Yesterday morning I picked the red raspberries. I do this every other morning for a couple months, quitting either when I’m sick of them or the season ends, whichever comes first. The berries were late this year, but now they’re making up for lost time. I get two quarts, maybe three, every picking. It adds up.
While I was strategically worming my way over, under, and through the briars in search of every single berry, I thought about the other red fruit we’ve been picking: tomatoes. In the same amount of time it takes me to pick two measly quarts of berries, my husband can pick two to three five-gallon buckets of tomatoes. With such a discrepancy in size and quantity (less is more, right?), you’d think the berries would be light years ahead in taste. But they’re not. I probably prefer the tomatoes.
Every couple days, my husband staggers in from the garden under a fresh load of tomatoes. One of the kids lays them out to finish ripening on the table in the downstairs bedroom that is not a bedroom, and each morning I roast a batch of tomatoes for sauce.
The process feels classic in its straightforward simplicity. I halve the tomatoes, oil them up real good, and cram them into two big baking trays. I scalp a head of garlic, pour golden olive oil into the papery crevices, wrap it up tight in a piece of foil, and tuck the silver ball down among the tomatoes. As the vegetables sizzle and blacken in the oven, the kitchen turns steamy and unbelievably rich-smelling.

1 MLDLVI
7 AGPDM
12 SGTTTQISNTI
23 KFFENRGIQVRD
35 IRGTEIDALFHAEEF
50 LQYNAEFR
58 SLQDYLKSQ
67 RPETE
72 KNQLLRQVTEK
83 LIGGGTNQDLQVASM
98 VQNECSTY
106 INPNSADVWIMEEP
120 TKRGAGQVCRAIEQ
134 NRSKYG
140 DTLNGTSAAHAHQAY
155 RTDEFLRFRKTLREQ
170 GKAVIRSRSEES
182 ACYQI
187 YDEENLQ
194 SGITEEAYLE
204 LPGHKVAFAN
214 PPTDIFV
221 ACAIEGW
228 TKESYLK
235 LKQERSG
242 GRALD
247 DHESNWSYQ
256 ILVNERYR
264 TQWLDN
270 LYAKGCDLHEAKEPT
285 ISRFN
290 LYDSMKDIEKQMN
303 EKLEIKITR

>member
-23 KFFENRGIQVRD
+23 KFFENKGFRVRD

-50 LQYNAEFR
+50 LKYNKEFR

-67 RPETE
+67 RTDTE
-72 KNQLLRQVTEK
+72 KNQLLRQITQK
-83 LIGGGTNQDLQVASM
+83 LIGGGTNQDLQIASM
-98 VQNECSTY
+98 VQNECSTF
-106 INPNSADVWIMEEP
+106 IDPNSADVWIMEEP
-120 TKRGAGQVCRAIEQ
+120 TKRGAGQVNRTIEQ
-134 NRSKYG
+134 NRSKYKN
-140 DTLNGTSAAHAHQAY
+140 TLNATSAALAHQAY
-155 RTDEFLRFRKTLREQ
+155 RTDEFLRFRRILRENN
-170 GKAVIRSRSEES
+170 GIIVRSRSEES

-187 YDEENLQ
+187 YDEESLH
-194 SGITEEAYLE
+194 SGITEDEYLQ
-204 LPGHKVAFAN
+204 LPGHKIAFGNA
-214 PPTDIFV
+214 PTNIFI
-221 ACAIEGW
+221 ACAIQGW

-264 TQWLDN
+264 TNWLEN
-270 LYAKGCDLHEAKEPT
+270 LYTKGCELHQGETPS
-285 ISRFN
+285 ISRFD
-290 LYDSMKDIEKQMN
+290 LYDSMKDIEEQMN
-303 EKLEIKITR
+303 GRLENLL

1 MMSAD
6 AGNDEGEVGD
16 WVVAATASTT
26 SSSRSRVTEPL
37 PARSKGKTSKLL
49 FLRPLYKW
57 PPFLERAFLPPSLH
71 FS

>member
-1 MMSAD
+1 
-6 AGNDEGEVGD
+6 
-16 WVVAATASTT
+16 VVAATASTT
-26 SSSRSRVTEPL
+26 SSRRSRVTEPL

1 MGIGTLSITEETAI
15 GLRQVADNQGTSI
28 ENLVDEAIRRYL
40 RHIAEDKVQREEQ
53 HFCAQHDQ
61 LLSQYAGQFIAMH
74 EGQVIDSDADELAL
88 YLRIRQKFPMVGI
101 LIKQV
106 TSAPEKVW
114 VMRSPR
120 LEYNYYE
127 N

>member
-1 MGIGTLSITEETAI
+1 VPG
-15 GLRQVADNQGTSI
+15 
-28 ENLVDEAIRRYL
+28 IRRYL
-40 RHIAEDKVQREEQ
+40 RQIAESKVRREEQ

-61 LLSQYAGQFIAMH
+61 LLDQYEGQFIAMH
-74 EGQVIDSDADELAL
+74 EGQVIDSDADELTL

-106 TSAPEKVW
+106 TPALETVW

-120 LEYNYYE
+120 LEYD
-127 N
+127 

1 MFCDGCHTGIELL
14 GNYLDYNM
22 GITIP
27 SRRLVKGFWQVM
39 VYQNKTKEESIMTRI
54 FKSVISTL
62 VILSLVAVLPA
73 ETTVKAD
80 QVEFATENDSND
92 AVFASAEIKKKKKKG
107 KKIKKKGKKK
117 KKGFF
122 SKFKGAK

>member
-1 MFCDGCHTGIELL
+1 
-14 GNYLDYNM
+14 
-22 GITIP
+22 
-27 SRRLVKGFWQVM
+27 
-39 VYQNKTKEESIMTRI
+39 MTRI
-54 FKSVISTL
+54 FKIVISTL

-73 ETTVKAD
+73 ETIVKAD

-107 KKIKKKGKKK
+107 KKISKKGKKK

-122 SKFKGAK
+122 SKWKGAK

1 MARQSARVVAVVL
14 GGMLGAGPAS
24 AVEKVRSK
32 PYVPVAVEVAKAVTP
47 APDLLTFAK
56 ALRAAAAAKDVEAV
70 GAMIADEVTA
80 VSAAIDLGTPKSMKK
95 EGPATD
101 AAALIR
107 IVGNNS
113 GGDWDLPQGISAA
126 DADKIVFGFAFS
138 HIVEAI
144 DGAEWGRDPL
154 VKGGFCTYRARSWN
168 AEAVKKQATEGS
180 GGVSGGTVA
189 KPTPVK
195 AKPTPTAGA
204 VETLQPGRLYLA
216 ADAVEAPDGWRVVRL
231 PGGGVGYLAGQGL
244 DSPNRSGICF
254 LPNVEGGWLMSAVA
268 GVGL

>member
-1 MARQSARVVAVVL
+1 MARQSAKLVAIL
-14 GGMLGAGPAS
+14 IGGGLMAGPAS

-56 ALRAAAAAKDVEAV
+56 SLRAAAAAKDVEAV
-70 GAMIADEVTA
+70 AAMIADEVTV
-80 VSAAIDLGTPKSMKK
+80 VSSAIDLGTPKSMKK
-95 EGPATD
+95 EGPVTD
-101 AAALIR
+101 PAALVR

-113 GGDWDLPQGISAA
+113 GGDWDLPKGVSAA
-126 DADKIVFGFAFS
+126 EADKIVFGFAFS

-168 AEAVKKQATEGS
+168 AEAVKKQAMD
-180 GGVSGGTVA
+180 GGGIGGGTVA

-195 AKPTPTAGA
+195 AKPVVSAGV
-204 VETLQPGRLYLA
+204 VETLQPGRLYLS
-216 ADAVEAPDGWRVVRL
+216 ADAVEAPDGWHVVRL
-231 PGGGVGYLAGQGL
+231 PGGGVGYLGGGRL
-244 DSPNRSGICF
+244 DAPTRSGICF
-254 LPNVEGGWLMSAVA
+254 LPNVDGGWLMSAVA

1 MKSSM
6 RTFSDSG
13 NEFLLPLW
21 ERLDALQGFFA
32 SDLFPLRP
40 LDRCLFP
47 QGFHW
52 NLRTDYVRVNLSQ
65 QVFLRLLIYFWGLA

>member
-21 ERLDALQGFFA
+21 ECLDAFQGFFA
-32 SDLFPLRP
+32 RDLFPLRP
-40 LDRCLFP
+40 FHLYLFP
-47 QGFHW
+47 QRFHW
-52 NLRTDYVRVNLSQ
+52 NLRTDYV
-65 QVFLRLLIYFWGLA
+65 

A couple weeks ago I did several batches of the basic roasted sauce. This week has been dedicated to roasted tomato and garlic pizza sauce. Six pints there, thirteen pints here. It all adds up.
Tomorrow I plan to turn an entire bushel of Romas into salsa. In preparation for the marathon chop session, I’ve been stashing the ripest of the tomatoes in the fridge, but even so there’s a bunch more on the verge of turning. In this heat—how weird it is to actually be hot!—the tomatoes ripen fast. Unlike my leisurely saucing-making process, the salsa project will be much more overwhelming. Come morning, I’ll set the kids up at the table with cutting boards anchored on ratty towels (to prevent slippage and to catch the juicy run-off) and we’ll have ourselves a party. If all goes as planned, at the day’s end we’ll have twenty more quarts of tomato product to add to the basement shelves.
Earlier this week, I bought a two-liter bottle of red wine for a spaghetti sauce. The wine was cheaper in the bigger bottle and I figure we could use a double batch of sauce. We sure do have enough tomatoes. The bushes are still loaded. My husband says we haven’t even yet reached the halfway point. The way I see it, I have at least two weeks, maybe three, of tomato puttering in my future.
Which is fine by me. Tomatoes and raspberries: they are a nice way to close out the growing season.
This same time, years previous: they’re getting it!, pasta with lemon-salted grilled zucchini and onions (we ate this for supper this week, but I added a few grilled sausages, YUM), 2011 stats and notes, and pesto.